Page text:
Book Review

10 Plus Pounds. The Phaidon Atlas of Contemporary Architecture.

Over the last few months I have been cleaning my office out at work, reducing the contents to the bare minimum. Yesterday I took home one of the largest items I had at work, which was the “The Phaidon Atlas of Contemporary World Architecture”. I had forgotten just how wonderful this book actually is.

This monstrous book is so large it comes with its own special carrying case. A clear plastic box that looks like a small suit case complete with integrated handle. In typical fashion Phaidon delivered not only a stellar book, but a design masterpiece in its own right.

This Atlas is a record of all that is the most inventive inspiring, and humane in the world of architecture from the last five or so years. As you leaf through its pages and look at the stunning layouts, photography and drawings you filled with a heady reassurance that architecture, so essential and ubiquitous, and often so banal, is still at its best a transforming medium, giving meaning as it gives delight.

Over the course of its 810 pages, the atlas circles the globe from Australia  to Chile presenting 1,052 buildings along the way. Each is given at least half a page, and since the book is about 2 feet by 3 feet when open this is quite a bit. Most buildings are rewarded with a full-page spread, and some of the more important buildings like Frank Gehry’s Walt Disney Hall in LA or Future Systems’ groovy Birmingham Selfridges, are awarded with a full two pages. Each building is given a write-up, which are at times a bit heavy on theory, while others are worded in a way that feels as thought the architect themselves are promoting their latest structure.

One thing that I had forgotten about the atlas was simply the act of opening it to a random page. With something so deep, it is easy to flip the book open to any page and be pleasantly surprised by what is found on that page. In that regard the atlas never feels old or stale.

From a design standpoint the book is visually stunning. From the plastic box that contains it, to the individual page layouts. The photography and drawings are masterfully represented, and even the Phaidon catalog that sits beneath the book is a well thought out guide to other books on architecture offered by the publisher.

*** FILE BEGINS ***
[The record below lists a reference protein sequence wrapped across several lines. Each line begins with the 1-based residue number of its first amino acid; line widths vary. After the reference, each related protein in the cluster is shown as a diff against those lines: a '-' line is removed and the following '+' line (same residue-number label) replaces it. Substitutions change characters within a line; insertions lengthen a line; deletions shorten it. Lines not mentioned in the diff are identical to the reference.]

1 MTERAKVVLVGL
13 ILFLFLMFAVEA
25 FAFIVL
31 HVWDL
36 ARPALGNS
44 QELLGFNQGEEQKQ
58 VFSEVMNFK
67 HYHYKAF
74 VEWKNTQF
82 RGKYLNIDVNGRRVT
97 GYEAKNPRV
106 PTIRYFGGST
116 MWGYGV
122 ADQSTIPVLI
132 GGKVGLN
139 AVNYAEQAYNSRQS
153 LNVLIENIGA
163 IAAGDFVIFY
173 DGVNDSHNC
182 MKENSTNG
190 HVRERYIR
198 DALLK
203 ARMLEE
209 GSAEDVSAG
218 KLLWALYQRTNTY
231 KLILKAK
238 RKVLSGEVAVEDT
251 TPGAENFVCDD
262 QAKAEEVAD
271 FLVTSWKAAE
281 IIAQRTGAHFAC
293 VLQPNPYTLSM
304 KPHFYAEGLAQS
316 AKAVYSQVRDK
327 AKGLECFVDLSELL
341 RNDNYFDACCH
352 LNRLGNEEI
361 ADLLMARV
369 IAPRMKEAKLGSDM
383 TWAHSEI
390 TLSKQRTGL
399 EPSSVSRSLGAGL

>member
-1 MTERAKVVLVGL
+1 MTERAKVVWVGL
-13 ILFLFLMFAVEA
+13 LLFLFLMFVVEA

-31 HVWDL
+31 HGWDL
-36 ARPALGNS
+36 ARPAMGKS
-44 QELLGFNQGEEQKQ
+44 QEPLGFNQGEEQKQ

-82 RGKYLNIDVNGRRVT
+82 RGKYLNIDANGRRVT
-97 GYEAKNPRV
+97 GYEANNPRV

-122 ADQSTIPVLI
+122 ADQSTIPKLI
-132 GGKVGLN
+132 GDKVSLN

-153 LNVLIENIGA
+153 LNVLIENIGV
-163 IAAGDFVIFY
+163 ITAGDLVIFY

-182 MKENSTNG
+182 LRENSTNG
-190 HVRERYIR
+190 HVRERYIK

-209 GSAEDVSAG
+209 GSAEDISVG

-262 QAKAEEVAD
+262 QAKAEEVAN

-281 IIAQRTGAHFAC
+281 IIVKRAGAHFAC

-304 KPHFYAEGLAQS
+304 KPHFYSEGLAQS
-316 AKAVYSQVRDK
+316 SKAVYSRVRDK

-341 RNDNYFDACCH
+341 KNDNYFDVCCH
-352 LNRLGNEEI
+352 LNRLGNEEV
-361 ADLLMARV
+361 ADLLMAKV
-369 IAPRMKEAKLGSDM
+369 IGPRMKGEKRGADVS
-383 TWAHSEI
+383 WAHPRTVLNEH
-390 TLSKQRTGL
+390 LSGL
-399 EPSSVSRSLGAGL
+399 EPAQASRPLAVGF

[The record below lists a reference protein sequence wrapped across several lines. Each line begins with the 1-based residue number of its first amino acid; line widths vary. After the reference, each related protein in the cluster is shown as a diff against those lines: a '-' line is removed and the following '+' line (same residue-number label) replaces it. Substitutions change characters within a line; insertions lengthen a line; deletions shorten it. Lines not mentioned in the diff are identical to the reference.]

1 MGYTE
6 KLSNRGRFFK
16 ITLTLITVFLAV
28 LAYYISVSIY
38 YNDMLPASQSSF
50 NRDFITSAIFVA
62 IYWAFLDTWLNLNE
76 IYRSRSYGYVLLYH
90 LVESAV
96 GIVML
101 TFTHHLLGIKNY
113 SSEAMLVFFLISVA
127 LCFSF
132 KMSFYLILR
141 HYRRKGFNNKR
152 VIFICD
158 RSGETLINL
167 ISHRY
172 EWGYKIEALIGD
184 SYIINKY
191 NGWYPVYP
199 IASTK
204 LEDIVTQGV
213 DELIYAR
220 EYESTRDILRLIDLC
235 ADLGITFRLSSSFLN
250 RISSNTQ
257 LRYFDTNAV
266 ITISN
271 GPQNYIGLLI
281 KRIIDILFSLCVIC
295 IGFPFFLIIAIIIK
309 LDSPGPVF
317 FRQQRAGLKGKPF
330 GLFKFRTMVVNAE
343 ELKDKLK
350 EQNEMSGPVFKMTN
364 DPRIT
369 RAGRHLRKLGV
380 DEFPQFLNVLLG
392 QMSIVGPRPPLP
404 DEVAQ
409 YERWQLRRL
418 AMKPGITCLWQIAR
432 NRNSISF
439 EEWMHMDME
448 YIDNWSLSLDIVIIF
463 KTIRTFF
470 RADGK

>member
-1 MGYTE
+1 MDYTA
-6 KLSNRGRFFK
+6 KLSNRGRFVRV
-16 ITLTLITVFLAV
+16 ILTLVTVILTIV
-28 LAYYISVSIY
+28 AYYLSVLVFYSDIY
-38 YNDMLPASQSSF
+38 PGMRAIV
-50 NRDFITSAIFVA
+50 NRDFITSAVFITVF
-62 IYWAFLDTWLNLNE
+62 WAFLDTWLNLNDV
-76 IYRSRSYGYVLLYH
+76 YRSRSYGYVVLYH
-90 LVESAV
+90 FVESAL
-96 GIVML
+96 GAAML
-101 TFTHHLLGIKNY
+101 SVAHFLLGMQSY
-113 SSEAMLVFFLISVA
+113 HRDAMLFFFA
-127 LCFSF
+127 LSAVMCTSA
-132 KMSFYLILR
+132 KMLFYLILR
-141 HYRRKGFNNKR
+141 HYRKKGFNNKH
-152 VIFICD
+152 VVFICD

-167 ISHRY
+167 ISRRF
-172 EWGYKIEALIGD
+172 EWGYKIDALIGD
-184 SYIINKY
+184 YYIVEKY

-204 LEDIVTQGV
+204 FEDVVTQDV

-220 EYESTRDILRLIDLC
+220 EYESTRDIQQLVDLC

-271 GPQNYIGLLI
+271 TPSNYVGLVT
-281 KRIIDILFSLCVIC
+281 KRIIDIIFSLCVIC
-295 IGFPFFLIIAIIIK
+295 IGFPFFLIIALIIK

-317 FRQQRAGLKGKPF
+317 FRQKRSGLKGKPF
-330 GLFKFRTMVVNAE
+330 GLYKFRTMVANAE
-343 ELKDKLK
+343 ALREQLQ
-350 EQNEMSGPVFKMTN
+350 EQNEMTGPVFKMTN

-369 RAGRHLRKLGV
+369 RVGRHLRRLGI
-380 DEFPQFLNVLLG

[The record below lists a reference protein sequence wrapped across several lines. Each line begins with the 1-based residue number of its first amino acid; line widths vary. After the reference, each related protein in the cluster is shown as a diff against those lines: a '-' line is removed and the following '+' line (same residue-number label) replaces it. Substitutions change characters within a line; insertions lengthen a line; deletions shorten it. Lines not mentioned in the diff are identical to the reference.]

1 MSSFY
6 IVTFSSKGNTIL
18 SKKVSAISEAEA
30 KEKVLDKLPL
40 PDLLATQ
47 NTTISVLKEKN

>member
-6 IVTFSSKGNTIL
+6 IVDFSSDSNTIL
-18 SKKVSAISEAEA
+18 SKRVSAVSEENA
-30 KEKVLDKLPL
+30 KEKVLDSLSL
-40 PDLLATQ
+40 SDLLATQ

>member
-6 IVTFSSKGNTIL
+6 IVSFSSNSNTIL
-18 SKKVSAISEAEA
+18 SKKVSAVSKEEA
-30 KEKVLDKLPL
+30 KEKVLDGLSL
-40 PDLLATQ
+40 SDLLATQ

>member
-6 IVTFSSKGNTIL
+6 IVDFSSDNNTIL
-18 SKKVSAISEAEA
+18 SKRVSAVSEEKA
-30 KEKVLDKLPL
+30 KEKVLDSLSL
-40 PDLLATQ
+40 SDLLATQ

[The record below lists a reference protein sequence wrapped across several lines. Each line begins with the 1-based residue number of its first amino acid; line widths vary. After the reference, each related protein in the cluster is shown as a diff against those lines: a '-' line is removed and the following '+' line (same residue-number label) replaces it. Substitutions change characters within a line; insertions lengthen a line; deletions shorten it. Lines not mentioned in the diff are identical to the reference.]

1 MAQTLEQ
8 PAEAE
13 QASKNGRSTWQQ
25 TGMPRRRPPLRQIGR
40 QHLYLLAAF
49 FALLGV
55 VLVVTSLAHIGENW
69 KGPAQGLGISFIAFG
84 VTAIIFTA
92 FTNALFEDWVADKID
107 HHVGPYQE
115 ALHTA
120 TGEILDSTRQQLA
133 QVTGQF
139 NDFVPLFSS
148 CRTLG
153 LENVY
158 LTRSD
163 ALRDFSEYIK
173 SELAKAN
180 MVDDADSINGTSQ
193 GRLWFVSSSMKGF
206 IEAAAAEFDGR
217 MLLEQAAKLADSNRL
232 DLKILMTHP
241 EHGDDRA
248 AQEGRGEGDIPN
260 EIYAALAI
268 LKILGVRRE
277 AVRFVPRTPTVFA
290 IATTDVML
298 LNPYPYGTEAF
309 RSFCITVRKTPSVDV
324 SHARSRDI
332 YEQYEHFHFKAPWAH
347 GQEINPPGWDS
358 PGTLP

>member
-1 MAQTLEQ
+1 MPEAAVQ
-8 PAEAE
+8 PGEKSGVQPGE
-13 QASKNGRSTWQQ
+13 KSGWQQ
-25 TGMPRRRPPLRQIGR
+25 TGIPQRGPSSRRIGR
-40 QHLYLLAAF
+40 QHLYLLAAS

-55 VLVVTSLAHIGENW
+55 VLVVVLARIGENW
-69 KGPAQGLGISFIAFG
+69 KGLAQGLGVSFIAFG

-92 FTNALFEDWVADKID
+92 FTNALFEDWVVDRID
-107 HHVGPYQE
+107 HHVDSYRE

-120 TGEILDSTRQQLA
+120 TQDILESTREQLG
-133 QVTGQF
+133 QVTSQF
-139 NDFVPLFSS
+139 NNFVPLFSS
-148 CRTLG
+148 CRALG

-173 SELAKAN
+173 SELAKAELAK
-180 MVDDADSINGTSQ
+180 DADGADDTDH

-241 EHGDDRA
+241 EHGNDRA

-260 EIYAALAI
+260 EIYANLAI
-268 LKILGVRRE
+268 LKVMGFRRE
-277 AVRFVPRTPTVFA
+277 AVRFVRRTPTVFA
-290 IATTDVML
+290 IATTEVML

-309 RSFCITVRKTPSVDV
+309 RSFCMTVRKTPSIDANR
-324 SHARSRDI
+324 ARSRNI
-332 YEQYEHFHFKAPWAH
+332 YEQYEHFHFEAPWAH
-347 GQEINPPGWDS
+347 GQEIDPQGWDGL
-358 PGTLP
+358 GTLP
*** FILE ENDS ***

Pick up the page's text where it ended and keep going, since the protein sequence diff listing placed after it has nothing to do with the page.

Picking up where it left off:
One thing to think about. If you pick this book up for your library, be shure to have a heavy-duty coffee table to rest it on. The book weighs in at over 10 pounds.

Papercraft from Gestalten

Papercraft is the fourth book from Gestalten that documents the growing trend in hand crafted creations. Papercraft Follows on the heels of Gestalten’s Hidden Track, and Tactile and Tangible. The book Papercraft focuses exclusively on paper as a means of creation and the expression of ideas and creativity through this common medium.

This book Highlights the importance of paper historically, by discussing how paper once symbolized a means of democratizing and distributing information. Papercraft also shows how the advent of digital technology over the last 30 years has given birth to the copy & paste culture of infinite permutations, and how a framework was born to rebel against this. Papercraft presents works in the form of the DIY hand-crafted creations that in many ways feel more real because of their tangible qualities. The book is split into five sections that cover work from publications and posters to 3D objects such as paper toys and installations, fashion and costume design, as well as typography and environments showing the rich diversity of objects.

At first, I felt as though I’d seen a good portion of this work before. This isn’t surprising though considering the coverage many of these people have received for their work over the past 12 months. As I spent more time with the book, and despite the familiarity I was sucked in by the labor of love that is evident in all this work.

The book is well put together with the usual high quality design and production value expected from Gestalten. The book’s designer Birg Meyer has detailed the content sympathetically, using a flexible grid that offers a variety of images big enough to really illustrate the work displayed. Complemented by a simple layout this allows the intensely detailed work to speak for itself. The inclusion of DVD content is also a nice surprise. A collection of animation work featured in the book alongside printable nets of some paper toys help bring life to boring studio desks and are a cheerful addition.

My one  complaint about the book is an overall lack of organization. There are small sections populated through out the book that give brief descriptions of the artist and the production process, but all of them fall a bit short. In a book where the way you make something is as important as the end result, you would think that the publisher would have focused a bit more attention the process that goes into each piece.

Overall Papercraft does solid job of showcasing a diverse collection of work created using paper, and it is more concentrated than its predecessors allowing it to hold its own. If you have seen Tactile  and liked it, you’re probably going to like this fourth edition. The companion DVD makes the title stand out from many ordinary art books and helps to justify the price. This is a good reference book and one that I found quite inspiring. More over it is just really nice to look at. There is such great photography for each of the pieces, and it really helps you to get a sense of how they looked in real life.